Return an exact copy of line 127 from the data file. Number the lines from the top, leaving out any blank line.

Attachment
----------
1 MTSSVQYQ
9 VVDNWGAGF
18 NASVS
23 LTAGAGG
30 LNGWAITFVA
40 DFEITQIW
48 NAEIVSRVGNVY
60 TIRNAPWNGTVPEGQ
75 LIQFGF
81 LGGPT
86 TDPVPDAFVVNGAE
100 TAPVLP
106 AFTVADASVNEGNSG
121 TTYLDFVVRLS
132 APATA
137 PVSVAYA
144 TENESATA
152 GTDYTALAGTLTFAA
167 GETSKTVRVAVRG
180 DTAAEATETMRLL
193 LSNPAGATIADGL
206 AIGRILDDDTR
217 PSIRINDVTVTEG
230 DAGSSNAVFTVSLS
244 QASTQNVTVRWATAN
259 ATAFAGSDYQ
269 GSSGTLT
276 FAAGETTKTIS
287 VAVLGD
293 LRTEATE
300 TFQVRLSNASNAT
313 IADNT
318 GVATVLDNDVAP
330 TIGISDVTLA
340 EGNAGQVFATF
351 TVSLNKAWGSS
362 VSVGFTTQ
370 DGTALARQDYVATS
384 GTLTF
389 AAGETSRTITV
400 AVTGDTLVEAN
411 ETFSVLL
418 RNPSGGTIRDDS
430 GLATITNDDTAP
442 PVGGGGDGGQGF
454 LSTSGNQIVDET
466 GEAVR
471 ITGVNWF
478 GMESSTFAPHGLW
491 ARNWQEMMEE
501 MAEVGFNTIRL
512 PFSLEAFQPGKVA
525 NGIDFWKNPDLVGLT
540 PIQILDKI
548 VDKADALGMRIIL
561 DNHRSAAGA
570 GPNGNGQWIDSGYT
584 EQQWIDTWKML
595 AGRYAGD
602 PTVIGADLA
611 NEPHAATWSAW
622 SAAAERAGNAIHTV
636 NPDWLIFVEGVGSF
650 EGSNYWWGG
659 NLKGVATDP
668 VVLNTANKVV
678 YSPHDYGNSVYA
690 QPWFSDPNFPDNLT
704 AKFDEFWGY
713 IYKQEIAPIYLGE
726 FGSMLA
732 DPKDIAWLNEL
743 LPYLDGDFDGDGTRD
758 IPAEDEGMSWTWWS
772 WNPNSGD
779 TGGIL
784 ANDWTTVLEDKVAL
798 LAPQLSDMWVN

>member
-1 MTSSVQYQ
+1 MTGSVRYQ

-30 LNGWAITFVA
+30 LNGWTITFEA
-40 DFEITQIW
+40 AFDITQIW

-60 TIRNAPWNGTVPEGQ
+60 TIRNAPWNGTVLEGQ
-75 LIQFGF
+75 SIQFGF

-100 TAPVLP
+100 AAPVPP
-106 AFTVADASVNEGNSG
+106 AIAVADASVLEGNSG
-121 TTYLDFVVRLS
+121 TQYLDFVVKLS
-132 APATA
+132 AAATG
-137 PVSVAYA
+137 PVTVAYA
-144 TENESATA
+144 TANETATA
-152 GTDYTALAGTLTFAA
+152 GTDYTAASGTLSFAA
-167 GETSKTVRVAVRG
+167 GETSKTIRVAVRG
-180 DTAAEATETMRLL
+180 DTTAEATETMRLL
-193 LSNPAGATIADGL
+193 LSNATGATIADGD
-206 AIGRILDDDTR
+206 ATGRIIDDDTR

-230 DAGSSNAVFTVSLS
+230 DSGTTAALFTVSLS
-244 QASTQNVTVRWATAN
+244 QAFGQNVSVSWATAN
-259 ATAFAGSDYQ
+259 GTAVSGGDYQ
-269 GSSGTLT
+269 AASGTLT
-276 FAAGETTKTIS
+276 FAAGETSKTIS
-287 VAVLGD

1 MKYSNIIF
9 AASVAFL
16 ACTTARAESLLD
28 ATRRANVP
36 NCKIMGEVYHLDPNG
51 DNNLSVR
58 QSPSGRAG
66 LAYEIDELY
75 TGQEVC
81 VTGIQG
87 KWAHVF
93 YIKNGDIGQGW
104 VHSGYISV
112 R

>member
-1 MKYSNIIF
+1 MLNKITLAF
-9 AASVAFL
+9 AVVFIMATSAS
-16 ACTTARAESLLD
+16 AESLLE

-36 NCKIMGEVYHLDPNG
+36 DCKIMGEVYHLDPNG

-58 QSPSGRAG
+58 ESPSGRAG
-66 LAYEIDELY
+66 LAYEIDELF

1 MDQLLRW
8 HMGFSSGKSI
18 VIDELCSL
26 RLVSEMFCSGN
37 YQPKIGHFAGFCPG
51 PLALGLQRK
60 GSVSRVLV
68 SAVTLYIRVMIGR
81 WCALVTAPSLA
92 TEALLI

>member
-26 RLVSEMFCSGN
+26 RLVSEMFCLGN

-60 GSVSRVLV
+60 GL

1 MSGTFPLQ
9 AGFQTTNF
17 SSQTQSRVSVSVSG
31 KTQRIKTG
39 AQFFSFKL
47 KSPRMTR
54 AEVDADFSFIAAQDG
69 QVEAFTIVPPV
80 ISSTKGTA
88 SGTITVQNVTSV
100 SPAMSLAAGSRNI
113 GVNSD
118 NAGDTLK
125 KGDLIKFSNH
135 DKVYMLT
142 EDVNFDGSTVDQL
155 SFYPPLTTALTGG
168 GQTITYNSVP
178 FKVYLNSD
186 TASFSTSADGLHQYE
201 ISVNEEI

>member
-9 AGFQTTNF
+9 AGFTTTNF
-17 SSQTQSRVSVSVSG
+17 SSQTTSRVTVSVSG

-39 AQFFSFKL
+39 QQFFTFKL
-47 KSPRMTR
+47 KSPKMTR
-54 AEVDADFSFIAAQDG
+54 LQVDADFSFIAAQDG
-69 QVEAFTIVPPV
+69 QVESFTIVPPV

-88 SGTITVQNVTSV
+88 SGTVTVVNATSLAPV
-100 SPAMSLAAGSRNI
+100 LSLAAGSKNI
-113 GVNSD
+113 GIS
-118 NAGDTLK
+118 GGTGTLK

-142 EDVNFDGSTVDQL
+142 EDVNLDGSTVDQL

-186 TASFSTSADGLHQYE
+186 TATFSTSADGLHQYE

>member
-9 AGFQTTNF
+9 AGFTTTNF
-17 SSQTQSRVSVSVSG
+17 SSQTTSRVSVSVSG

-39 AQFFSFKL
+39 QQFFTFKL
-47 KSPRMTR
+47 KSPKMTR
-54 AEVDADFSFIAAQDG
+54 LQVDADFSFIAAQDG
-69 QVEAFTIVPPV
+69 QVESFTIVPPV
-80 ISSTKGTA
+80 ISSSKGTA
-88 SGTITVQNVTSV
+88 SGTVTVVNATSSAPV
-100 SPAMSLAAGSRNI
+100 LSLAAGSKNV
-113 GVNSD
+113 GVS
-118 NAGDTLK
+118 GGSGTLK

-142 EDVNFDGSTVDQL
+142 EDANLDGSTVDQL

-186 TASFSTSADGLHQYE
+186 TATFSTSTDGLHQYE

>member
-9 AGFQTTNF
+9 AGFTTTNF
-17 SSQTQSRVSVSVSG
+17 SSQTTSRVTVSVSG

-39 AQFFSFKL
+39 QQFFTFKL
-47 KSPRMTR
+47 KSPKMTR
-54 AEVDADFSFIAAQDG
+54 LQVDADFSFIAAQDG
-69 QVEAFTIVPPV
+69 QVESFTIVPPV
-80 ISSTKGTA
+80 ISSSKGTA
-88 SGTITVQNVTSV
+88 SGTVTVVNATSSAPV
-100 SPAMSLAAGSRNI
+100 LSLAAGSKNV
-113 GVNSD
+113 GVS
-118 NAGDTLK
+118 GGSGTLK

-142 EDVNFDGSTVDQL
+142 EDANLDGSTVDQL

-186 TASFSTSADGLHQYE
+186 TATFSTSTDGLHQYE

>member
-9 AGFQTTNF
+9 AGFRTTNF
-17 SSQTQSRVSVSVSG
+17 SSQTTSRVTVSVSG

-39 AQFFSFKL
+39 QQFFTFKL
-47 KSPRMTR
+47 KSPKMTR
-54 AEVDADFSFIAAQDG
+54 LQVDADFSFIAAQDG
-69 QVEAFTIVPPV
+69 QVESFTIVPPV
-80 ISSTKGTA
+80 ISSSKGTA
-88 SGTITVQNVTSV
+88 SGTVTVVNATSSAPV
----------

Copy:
36 NCKIMGEVYHLDPNG